Ten Reasons Shredding is Important
Thursday, June 15, 2017
Whether it’s your clients’ or your own sensitive information, keeping confidential information secure is essential. Holding on to documents you no longer need which aren’t kept in a secure area can pose a threat to your identity and can cause a data breach. Ready to do some spring cleaning? Sort important documents that you need to keep from ones you no longer need. Lock up the ones you decide to keep or scan them and store your digital files in a secure place. Once sorted, shredding physical documents you no longer need is the best way to ensure that they’re destroyed correctly. A data breach can put you and/or your organization at risk as well as tarnish your reputation. Here are ten reasons why shredding sensitive documents should be a top priority.
1. It’s the law
Confidential waste, such as medical records, salary details or personal address details, legally have to be disposed of correctly under the Data Protection Act. These documents should be shredded before being thrown out to ensure people’s data remains confidential.
2. To protect yourself from identity theft
Identity theft is becoming a common crime with criminals searching through rubbish bins to extract personal information about others. If someone got their hands on an individual’s address details for example they would find it much easier to apply for a credit card under their name.
3. You can save time
Manually ripping or cutting documents can take a long time, not to mention the threat of paper cuts! Shredding documents is a quick and easy way to dispose of papers which are no longer needed.
4. It makes recycling easier
Most companies are keen to highlight their green credentials and recycling paper is one way for companies to show their clients and competitors that they care about the environment. Shredding documents makes recycling much easier as the shredded paper can simply be bagged up and taken to a recycling point or collected by a recycling company.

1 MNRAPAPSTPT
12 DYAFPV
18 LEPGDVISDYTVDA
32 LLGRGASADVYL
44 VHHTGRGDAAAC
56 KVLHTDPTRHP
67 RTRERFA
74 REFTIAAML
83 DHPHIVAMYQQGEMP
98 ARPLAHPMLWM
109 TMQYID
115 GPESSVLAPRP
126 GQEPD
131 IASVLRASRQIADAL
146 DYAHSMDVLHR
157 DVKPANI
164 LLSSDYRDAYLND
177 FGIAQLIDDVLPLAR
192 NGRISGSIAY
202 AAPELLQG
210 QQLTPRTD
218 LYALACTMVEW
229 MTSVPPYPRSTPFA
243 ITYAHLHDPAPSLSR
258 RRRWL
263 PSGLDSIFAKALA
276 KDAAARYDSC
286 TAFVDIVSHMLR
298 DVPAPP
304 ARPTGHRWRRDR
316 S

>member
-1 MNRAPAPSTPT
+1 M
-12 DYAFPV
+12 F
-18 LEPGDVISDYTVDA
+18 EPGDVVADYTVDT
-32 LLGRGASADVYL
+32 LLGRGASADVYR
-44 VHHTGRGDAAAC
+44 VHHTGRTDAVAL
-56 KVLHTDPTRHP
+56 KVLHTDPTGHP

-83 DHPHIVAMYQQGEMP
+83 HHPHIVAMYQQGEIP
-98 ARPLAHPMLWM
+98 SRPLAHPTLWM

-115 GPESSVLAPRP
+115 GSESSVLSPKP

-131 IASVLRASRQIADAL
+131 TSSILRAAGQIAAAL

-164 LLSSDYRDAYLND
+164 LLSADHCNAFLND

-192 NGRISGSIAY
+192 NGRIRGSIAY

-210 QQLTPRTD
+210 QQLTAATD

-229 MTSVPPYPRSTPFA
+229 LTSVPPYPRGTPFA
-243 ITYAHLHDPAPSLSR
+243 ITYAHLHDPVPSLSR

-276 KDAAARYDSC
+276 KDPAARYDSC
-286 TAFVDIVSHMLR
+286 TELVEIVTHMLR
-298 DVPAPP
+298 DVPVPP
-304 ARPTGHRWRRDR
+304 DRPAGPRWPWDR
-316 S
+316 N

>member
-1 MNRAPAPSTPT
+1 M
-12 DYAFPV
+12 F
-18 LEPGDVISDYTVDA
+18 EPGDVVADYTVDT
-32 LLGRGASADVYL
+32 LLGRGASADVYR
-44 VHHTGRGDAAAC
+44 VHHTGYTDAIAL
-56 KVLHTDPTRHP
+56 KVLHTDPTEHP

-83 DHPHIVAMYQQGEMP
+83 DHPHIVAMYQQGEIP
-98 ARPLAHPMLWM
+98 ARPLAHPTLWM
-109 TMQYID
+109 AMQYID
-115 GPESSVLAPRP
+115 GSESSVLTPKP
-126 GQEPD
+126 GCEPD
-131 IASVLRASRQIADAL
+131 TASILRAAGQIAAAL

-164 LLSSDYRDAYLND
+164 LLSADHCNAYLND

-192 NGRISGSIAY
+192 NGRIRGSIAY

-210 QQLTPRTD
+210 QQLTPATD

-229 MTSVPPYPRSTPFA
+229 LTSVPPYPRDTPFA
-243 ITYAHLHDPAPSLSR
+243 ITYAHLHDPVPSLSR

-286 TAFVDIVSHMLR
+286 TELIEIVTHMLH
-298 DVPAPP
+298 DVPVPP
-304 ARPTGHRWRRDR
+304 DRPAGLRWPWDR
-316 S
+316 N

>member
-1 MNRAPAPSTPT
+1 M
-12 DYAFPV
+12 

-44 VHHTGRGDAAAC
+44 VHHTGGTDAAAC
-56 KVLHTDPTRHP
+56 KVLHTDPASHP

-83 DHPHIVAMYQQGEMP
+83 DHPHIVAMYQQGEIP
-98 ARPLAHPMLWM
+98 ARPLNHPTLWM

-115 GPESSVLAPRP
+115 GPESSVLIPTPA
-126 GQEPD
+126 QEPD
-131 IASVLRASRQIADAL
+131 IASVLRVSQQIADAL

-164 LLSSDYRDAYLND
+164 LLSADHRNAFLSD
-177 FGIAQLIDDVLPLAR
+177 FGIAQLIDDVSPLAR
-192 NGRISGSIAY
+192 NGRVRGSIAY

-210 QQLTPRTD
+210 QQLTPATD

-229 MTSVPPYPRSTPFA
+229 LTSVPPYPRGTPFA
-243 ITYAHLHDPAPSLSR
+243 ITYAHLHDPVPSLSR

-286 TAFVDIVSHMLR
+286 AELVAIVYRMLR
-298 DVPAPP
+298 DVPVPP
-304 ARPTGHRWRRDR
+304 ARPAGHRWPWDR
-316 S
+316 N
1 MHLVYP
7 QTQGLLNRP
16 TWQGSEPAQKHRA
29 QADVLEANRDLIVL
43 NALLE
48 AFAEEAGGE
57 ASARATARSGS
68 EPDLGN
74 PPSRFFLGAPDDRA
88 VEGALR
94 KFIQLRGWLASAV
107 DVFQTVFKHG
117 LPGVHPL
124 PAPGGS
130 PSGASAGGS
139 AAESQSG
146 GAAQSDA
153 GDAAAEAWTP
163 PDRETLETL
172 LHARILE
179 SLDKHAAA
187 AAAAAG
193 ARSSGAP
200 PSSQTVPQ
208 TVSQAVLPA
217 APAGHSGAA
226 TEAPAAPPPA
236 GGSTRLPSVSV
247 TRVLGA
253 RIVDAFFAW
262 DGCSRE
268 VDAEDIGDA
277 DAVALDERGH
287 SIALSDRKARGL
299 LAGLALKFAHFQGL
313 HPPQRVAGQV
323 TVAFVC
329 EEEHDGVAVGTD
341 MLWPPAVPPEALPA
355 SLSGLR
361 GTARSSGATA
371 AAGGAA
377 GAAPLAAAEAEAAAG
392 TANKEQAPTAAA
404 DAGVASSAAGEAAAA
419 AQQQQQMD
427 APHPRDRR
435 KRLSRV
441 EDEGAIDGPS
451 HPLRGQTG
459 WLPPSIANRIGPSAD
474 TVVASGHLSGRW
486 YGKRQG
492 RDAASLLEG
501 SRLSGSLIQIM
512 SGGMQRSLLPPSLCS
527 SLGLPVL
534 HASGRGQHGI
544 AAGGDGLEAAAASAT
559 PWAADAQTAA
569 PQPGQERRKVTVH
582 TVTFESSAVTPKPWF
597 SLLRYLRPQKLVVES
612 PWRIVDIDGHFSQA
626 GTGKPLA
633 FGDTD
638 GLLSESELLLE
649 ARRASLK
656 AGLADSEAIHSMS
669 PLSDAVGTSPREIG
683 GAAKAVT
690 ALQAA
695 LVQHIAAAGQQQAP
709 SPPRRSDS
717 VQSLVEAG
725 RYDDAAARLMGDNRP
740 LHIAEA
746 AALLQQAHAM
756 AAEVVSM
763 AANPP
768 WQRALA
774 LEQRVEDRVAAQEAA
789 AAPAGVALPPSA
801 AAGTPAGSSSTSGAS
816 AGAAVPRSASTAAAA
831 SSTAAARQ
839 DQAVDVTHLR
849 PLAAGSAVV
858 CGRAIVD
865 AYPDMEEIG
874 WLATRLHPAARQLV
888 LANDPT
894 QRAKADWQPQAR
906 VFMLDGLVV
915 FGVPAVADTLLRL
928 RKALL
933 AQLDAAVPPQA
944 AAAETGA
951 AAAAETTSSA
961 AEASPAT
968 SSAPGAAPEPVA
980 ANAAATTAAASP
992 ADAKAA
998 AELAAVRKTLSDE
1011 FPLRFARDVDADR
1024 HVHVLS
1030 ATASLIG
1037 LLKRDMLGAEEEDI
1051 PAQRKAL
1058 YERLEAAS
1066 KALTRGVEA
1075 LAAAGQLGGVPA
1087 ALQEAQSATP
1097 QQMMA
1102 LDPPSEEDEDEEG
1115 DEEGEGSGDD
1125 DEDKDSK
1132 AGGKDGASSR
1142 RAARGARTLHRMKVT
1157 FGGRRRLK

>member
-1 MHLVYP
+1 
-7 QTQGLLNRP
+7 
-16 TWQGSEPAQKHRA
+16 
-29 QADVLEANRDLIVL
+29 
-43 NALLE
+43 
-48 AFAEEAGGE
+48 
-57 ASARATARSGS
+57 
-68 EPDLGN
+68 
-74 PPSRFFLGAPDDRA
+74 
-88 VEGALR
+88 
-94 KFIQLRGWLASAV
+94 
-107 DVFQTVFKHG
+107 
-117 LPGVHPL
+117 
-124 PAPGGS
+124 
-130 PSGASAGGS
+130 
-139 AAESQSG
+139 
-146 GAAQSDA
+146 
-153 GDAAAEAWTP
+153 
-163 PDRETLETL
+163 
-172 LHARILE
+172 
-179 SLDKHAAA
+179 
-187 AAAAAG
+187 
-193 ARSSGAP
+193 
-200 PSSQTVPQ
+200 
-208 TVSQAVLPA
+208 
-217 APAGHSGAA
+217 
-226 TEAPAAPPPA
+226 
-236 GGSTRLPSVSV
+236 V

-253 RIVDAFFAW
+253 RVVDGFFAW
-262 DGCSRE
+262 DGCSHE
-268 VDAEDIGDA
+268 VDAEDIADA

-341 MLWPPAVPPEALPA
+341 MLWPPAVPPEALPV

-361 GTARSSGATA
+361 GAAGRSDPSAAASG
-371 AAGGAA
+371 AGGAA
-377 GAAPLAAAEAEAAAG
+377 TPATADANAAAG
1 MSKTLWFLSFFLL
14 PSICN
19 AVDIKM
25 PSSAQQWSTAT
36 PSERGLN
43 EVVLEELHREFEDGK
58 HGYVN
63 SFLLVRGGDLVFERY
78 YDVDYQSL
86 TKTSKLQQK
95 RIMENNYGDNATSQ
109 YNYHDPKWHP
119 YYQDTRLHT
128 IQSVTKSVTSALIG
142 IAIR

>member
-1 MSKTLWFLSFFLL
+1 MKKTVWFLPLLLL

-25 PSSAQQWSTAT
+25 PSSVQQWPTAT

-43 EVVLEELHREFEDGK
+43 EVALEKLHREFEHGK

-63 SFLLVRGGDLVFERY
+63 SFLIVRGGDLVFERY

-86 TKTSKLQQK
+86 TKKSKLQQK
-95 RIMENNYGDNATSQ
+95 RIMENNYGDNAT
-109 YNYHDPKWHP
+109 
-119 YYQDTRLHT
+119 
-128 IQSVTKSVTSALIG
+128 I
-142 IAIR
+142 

5. Your business data will remain confidential
Businesses tend to document everything from meeting notes to staff details, future business developments to sales figures. Imagine if these got into the wrong hands? Shredding documents can give companies the peace of mind that people aren’t rifling through their waste paper to find out the future plans of a business.
6. You can avoid corporate espionage
If a company has spent time and money researching a new product or service then this could be highly valuable to competitor companies. If a competitor got hold of confidential ideas or future product plans they could steal these and develop them themselves. This could result in a financial loss for the company who originally conducted the research.
7. You can save on storage space
Some companies might have papers and documents which are many years old and no longer needed but they’re not sure how to properly dispose of them. Paper can take up lots of space in an office, sitting on desks or in filing cabinets, so by shredding these, space can be freed up.
8. Stacks of paper can create a fire hazard
Having papers stacked around the office can create the perfect fuel to spread a fire. Shredding documents and then recycling them can ensure that companies only keep what’s necessary and remove the fire hazard that excess paper creates.
9. To ensure consumer trust
If a company shreds confidential documents with details about their customers and clients then they can increase the trust these people have in the company. By shredding documents and making sure clients and customers know this happens, they can be confident that their data is being treated securely and with respect.
10. To keep employees happy
Company bosses have access to and create confidential documents that directly affect their staff such as wage reviews, redundancy details, disciplinary information and salary scales. If an employee saw even a rough version of one of these documents about their salary or position in the company then this could cause suspicion and bad feeling to filter through the entire staff. Shredding potentially destructive information will ensure that companies don’t upset their employees unnecessarily.
(Sources: FORBES.COM, VANGELINC.com, EZINEARTICLES.COM)